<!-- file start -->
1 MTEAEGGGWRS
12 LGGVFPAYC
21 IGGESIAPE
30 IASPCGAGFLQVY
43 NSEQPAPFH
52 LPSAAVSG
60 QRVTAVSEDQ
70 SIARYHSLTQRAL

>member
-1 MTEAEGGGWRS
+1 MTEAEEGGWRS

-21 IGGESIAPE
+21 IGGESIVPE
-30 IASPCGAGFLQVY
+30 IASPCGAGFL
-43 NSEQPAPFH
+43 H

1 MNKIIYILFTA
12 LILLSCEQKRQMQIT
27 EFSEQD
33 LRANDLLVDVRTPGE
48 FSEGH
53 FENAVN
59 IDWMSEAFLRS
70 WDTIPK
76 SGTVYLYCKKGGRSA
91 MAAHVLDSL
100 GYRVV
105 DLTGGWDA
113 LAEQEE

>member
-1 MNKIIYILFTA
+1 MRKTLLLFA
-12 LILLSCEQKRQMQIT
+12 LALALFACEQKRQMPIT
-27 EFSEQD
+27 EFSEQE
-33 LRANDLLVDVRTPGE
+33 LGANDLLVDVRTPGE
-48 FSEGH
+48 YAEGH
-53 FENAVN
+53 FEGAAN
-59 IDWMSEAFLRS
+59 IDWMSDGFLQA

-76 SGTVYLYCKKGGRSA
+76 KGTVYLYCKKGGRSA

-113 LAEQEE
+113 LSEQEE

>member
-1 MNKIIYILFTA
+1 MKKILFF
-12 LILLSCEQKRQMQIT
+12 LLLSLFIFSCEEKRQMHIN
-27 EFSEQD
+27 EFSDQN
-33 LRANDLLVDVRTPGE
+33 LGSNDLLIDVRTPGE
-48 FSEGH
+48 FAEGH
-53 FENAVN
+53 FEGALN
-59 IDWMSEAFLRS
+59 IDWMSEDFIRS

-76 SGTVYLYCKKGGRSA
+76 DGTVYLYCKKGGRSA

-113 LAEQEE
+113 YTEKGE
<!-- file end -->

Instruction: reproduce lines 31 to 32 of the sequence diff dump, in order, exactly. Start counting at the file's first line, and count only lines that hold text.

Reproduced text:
>member
-1 MNKIIYILFTA